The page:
The Mackinac Center has done extensive research on the effects and impact of targeted tax breaks and subsidies as an economic development tool. What we’ve learned is: they don’t do what their proponents say they do; they’re unfair to firms that don’t get the special treatment; and they probably make it easier for legislators to avoid enacting the kind of reforms that really do improve a state’s economy.
The Michigan Economic Growth Authority (MEGA) is considered the state’s "flagship" economic development program. It selects particular firms for SBT breaks, but its credits are usually part of a raft of other tax breaks, and these packages can get pretty rich.
In 2005, the Mackinac Center performed a rigorous econometric analysis of MEGA’s results over 10 years. We found that it had no impact on either employment or the unemployment rate. Neither did it have an impact on per-capita personal income statewide, or in counties where firms who got the tax breaks are located. For every $123,000 in MEGA tax incentives offered, only one construction job was created — and those jobs lasted less than two years. Not one county hosting a MEGA company did better than those without MEGA recipients in income or employment.
Actually, we shouldn’t be surprised that MEGA doesn’t work. Michigan has been doing a lot of this sort of thing since 1947, when Gov. Kim Sigler created a Department of Economic Development. Every governor since has expanded the activity with their own pet programs. If this approach did work, Michigan’s economy would be the wonder of the world rather than a basket case.
The idea of targeted incentives seems plausible, so why doesn’t it work? The answer is that our economy is bigger and far more dynamic than any group of central planners can possibly comprehend or manage. Specific census numbers put this in perspective: In 2002, the last year of complete data, 587,361 jobs were created in Michigan, and 591,696 disappeared. In contrast, an honest tabulation of the jobs attributable to MEGA credits over 10 years is at best 13,541 jobs, or 2.3 percent of a single year’s worth of job creation in this state (actually less, because not all those credits were claimed). Another stark contrast: MEGA gave out incentives to only 27 of 21,185 new business establishments in 2002.
The magnitude of those job churn numbers is typical of the entire U.S. economy, which is dynamic, not static. They highlight all the silly and irrelevant press releases from the governor and legislators that announce 20 jobs here and 200 jobs there thanks to these special favors.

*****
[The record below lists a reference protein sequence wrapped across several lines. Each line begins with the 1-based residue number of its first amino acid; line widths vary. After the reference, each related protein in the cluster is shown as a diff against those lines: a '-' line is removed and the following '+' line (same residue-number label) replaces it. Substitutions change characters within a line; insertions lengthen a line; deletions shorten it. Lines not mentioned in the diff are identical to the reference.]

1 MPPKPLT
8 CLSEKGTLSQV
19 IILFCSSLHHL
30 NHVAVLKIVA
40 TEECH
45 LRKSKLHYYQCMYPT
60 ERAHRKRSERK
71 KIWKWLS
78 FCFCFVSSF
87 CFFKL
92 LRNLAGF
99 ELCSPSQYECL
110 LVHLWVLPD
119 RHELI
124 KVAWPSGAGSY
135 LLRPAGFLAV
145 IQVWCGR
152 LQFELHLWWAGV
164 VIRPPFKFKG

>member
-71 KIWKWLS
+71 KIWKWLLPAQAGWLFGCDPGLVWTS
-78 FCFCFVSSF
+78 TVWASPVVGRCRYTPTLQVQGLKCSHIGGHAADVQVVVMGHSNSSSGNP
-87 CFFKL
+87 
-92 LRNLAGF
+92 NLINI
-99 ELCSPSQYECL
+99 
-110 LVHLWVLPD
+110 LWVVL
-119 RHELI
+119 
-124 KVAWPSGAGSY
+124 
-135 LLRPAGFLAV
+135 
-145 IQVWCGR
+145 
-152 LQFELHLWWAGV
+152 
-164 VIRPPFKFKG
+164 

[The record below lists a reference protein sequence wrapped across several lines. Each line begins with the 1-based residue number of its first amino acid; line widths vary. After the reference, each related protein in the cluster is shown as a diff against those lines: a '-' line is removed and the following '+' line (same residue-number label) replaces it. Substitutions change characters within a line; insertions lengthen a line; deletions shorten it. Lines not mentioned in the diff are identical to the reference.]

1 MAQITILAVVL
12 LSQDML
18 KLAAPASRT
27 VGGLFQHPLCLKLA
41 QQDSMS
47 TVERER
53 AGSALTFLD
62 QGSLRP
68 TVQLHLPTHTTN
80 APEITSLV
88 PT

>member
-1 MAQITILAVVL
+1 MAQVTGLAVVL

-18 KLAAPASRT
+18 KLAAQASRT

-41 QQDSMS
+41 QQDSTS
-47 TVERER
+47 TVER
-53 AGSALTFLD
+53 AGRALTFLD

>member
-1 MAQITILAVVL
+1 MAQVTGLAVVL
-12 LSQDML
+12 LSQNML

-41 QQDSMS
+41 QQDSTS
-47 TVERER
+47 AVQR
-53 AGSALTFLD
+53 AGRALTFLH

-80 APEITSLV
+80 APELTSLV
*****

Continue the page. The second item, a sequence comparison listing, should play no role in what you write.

Perhaps the most damaging aspect of targeted incentive programs is that by letting politicians take credit for jobs provided by particular beneficiaries, they make it easier for themselves to avoid doing the harder but more fruitful work of fixing this state’s punishing tax, regulatory and labor climate. Had they done that real work in the past, nothing would have prevented Michigan from netting its share of the 6.8 million new jobs created in this country since 2003. There are no press releases or ribbon "un-cutting" ceremonies for the countless new business start-ups that were stillborn because of a punishing business climate, or were created elsewhere.
Those job churn numbers emphasize what a tremendous difference it would make if Lansing adopted significant business climate improvements. If reforms caused just a 5 percent change in new total job creation here, it would mean almost 30,000 new jobs each year. Had they done so back in 1995 instead of creating MEGA, that 5 percent annual gain would have meant 300,000 more jobs in this state, rather than the paltry 13,541 attributable to MEGA in its first 10 years.
Notwithstanding all of the above, whenever this information is presented to local or state officials, they always point to particular firms that would not have located here "but for" targeted preferential treatment. Also, they claim that since most other states do something similar, abandoning this approach would amount to "unilateral disarmament." But annual employment turnover figures like those described for Michigan are the same everywhere in this country and show that targeted incentives is a sucker’s game wherever it’s played.
Given Michigan’s sustained record as the state with the highest unemployment, lowest job creation, falling personal income and declining population, the claims by officials that we can’t survive without those incentives begin to sound like an addict defending his habit. As TV’s "Dr. Phil" suggestively asks when a troubled individual is trying to rationalize some obviously dysfunctional form of behavior, "How’s that working for you?"
Jack McHugh is a legislative analyst for the Mackinac Center for Public Policy, a research and educational institute headquartered in Midland, Mich. Permission to reprint in whole or in part is hereby granted, provided that the author and the Center are properly cited.